Anglicism


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An·gli·cism

also an·gli·cism  (ăng′glĭ-sĭz′əm)
n.
1.
a. A word, phrase, or idiom characteristic of or peculiar to the English language.
b. A Briticism.
2. A typically English quality.

[From Medieval Latin Anglicus, English; see Anglican.]

Anglicism

(ˈæŋɡlɪˌsɪzəm)
n
1. (Linguistics) a word, phrase, or idiom peculiar to the English language, esp as spoken in England
2. an English attitude, custom, etc
3. the fact or quality of being English

An•gli•cism

(ˈæŋ gləˌsɪz əm)

n. (sometimes l.c.)
1. a Briticism.
2. an English word, idiom, etc., occurring in or borrowed by another language.
3. the state of being English; characteristic English quality.
4. any custom, manner, idea, etc., characteristic of the English people.
[1635–45; < Medieval Latin Anglic(us) English + -ism]

Anglicism

1. a word, idiom, or feature of the English language occurring in or borrowed by another language.
2. U.S. a Briticism.
3. any manner, idea, or custom typical of the English people. Also called Englishism.
See also: English
ThesaurusAntonymsRelated WordsSynonymsLegend:
Noun1.Anglicism - an expression that is used in Great Britain (especially as contrasted with American English)
formulation, expression - the style of expressing yourself; "he suggested a better formulation"; "his manner of expression showed how much he cared"
2.Anglicism - a custom that is peculiar to England or its citizens
custom, usage, usance - accepted or habitual practice
Translations
англицизъм
anglicizamanglizam
anglicism

anglicism

[ˈæŋglɪsɪzəm] Nanglicismo m, inglesismo m

anglicism

nAnglizismus m
References in periodicals archive ?
Each matrix displays a hierarchy of thirty lexical items that occur most frequently in the context of (a) an anglicism and (b) a potential German equivalent in a given corpus.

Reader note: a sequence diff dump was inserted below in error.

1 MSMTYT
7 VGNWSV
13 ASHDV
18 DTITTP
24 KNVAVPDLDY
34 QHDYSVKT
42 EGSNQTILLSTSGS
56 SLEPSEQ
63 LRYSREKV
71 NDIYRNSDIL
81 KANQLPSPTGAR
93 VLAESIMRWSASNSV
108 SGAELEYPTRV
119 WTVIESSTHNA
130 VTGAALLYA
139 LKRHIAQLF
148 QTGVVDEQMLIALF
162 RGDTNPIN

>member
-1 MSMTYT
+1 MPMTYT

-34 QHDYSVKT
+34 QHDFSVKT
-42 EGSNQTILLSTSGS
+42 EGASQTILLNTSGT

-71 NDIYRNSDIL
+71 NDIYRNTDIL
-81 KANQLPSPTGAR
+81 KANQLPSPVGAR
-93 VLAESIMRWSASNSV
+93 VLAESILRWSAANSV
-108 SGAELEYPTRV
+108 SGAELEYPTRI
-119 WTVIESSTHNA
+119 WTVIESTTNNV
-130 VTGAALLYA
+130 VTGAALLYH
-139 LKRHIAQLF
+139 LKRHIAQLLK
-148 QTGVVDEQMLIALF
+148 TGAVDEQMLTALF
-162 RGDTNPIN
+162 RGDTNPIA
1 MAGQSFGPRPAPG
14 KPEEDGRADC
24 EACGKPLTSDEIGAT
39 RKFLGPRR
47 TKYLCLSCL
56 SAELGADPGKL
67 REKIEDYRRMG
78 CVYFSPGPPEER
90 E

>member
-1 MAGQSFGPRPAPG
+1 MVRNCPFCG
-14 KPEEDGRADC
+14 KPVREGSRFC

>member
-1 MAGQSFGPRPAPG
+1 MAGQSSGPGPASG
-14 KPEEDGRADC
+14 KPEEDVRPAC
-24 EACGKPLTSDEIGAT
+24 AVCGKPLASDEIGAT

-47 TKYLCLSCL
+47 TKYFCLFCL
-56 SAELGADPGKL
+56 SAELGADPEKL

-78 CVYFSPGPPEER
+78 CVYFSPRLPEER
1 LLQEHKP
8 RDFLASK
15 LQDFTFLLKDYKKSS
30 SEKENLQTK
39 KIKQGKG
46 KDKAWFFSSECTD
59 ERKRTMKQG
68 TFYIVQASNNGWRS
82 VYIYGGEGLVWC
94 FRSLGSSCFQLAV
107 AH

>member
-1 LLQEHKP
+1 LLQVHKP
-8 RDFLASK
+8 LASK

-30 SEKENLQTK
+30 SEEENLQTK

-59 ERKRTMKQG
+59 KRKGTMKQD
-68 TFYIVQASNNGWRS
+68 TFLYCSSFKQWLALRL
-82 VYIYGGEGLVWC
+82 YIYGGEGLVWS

Thereby, by Anglicism we understand any term, meaning or structure adopted from British or American English without distinction, as well as words of other origins, but which entered in American Spanish by English.
Keywords: anglicism, borrowing, semantic function, adaptation, integration, lexical-semantic feature.
Apart from the aforementioned anglicism, there is another occurrence of this type in the corpus, namely sweeties from the Spanish girl band called Sweet California.
but an shall, during the "aangesteld" Anglicism. There used Time for which he (appointed.
Frequency Gallicism, Frequency Anglicism. Language Problems & Language Planning 1 (3): 360-361.
In general, there is no consensus on the terminology of anglicism, and it is clearly used as an "umbrella label for any sign of interference" (Gottlieb, 2005: 163).
sulumen), which will be subsequently either abandoned for French loans, or will become regionalisms or archaisms--with some exceptions, like the Turkish-origin term oja (nail polish) which survived and it is still used, in spite of the competion it gets from the Anglicism nail polish.
These public gatherings colloquially called mitines--which is an Anglicism from the word "meeting"--adapted to the crowd, environment, and space in which they developed.
of sentences, negation, punctuation) 13 items Vocabulary A : Le chanteur a un rhume ; cependant, il a (Anglicism, use annule son spectacle.